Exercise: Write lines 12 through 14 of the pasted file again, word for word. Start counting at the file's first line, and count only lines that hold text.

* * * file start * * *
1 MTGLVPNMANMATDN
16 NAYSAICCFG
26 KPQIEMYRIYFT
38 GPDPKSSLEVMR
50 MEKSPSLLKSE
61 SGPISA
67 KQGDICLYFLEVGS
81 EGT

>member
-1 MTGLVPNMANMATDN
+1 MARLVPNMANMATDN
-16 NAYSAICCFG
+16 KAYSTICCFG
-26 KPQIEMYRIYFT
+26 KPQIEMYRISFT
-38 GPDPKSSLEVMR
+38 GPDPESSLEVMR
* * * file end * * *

-16 NAYSAICCFG
+16 KAYSTICCFG
-26 KPQIEMYRIYFT